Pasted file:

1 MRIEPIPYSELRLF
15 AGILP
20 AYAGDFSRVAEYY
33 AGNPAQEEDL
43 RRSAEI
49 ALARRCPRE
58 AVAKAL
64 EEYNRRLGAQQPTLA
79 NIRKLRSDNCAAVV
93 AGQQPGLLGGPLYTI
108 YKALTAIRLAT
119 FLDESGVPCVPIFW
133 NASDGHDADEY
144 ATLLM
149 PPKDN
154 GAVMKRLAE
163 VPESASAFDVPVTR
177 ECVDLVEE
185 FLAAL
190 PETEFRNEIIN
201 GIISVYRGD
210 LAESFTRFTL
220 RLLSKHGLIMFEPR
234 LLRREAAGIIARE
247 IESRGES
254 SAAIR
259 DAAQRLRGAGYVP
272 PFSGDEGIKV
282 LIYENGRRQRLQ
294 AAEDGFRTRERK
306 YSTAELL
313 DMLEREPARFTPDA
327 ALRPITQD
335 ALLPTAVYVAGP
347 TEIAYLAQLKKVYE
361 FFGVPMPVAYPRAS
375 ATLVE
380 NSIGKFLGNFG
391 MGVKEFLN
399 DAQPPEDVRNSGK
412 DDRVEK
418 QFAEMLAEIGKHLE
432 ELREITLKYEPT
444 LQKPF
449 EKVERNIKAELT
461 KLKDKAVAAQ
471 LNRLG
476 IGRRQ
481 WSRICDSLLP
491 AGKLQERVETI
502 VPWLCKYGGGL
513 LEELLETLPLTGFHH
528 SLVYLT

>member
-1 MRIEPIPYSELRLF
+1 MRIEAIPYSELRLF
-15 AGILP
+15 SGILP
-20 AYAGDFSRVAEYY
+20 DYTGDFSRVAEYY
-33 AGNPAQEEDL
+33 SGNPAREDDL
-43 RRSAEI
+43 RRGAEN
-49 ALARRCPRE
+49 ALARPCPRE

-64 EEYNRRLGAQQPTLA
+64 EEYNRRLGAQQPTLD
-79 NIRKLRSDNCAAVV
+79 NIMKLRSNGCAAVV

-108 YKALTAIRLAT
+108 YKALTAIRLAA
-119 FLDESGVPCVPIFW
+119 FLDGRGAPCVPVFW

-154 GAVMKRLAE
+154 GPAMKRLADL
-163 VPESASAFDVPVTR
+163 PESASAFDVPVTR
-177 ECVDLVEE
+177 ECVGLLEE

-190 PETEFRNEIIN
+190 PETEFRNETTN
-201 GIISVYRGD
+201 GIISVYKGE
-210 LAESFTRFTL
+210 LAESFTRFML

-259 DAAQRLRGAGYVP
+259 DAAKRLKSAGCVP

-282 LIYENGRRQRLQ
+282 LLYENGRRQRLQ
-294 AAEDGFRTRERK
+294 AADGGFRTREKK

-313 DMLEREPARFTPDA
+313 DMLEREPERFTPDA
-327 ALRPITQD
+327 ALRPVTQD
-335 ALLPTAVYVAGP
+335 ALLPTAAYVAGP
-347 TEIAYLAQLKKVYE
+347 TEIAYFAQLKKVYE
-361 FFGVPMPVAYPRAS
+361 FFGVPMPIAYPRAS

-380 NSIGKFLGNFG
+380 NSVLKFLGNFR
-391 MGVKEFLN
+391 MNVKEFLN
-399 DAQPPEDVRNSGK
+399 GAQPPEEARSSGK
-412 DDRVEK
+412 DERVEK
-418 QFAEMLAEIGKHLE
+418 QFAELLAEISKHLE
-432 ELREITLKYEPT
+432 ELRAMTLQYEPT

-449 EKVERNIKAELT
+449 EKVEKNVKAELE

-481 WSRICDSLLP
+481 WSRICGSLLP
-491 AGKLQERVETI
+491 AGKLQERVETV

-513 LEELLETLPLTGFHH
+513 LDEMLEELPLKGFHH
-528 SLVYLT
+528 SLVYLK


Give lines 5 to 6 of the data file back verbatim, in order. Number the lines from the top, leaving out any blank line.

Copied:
43 RRSAEI
49 ALARRCPRE